Implementing a Checklist as an Inpatient Fall Prevention Intervention: A Quality Improvement Process

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Introduction and Purpose: Older adults have a higher risk of acute setting falls, based on a multitude of factors, leading to prolonged lengths of stays and thousands of dollars in additional healthcare costs. The DNP project aimed to identify whether integrating a nurse-led Fall Prevention Checklist, alongside standard fall prevention interventions, reduces inpatient falls in older adults within a single oncology/medical-surgical inpatient setting. Methods: The project focused on decreasing falls in an inpatient setting over six weeks. Nurses were educated on the current clinical need for fall reduction, and “fall champions” were identified to help provide momentum in tool adoption. Moreover, the implementation strategy was evaluated, and nurse feedback was collected through a voluntary and anonymous post-implementation survey. Results: Nurses completed 663 Fall Prevention Checklists during shift changes. Fall rates between the implementation period and baseline rates were analyzed. The number of falls pre-implementation (6, n = 6) was significantly more significant than the number of falls post-implementation (2, n = 6), 𝜒2 (1, N = 12) = 6.00, p = .014; a decrease in the fall rate by 66.7%. Conclusion: The improvement in fall rates supports the idea that implementing a simple yet valuable tool, such as a Fall Prevention Checklist during shift change, can reduce fall rates. Only 4.5% of nurses provided feedback following the intervention, limiting nurse insight into the utility of the instrumentation. Based on the project limitations, findings should be viewed cautiously. However, the initial findings support that augment strategies, such as utilizing a Fall Prevention Checklist, can provide meaningful impacts on improving patient outcomes.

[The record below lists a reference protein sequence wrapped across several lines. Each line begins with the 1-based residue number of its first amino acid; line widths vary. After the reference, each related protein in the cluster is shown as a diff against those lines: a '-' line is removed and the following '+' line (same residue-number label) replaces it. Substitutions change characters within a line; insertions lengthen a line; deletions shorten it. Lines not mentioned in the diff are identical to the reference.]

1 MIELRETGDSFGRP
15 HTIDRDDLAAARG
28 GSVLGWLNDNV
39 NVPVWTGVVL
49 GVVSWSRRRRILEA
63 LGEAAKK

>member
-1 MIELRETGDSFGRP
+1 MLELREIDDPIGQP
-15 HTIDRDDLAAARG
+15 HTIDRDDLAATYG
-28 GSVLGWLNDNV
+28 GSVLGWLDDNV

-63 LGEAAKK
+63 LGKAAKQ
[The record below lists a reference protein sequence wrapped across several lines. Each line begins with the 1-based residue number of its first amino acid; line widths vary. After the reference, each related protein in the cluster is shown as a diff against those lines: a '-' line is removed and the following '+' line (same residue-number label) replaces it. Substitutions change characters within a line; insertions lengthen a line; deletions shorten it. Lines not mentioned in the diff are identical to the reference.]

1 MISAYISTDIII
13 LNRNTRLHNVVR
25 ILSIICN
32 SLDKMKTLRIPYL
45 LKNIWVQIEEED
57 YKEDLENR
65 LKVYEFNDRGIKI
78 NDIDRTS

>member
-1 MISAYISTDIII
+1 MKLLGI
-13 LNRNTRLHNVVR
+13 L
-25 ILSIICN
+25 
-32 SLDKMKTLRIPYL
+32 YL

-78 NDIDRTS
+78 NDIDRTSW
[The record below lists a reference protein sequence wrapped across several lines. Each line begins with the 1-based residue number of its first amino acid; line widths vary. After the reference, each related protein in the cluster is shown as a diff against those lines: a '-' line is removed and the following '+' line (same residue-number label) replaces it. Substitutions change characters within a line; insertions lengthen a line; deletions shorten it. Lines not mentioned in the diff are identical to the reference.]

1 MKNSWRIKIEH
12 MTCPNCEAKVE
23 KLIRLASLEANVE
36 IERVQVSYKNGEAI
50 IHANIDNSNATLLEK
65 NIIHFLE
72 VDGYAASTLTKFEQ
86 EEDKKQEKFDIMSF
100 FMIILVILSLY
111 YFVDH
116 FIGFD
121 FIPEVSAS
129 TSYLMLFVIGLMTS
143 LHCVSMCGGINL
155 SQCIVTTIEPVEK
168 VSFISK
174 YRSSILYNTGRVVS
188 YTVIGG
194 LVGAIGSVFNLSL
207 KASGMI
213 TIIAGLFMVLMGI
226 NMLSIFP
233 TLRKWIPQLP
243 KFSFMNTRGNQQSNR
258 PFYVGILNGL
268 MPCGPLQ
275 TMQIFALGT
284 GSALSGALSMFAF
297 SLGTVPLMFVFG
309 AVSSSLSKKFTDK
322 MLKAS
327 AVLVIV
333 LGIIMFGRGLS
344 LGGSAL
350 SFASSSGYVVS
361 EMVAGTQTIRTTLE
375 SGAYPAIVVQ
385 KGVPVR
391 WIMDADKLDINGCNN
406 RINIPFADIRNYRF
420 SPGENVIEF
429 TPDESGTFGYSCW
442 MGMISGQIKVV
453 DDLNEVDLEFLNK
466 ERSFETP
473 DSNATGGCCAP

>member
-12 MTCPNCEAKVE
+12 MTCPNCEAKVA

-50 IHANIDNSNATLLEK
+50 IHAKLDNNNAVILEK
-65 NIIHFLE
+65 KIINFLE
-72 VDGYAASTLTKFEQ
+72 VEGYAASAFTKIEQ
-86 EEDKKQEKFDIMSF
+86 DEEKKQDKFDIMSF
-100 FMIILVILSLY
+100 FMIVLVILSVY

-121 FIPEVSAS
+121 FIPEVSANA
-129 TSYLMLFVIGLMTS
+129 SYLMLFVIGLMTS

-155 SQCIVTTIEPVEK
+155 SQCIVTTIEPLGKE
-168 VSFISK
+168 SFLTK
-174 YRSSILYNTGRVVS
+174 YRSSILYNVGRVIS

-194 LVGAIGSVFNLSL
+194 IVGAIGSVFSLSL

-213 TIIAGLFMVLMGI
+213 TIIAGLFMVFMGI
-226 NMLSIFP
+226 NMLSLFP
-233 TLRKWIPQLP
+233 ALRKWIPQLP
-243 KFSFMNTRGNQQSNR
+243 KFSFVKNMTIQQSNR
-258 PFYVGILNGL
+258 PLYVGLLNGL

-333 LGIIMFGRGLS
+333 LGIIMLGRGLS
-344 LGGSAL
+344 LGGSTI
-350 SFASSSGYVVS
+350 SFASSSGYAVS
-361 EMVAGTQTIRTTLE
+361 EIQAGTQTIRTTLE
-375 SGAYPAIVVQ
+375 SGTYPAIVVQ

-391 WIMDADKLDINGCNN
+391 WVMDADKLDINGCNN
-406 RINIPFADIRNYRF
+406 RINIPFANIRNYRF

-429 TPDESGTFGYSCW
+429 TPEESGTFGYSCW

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DNP project
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Fall prevention
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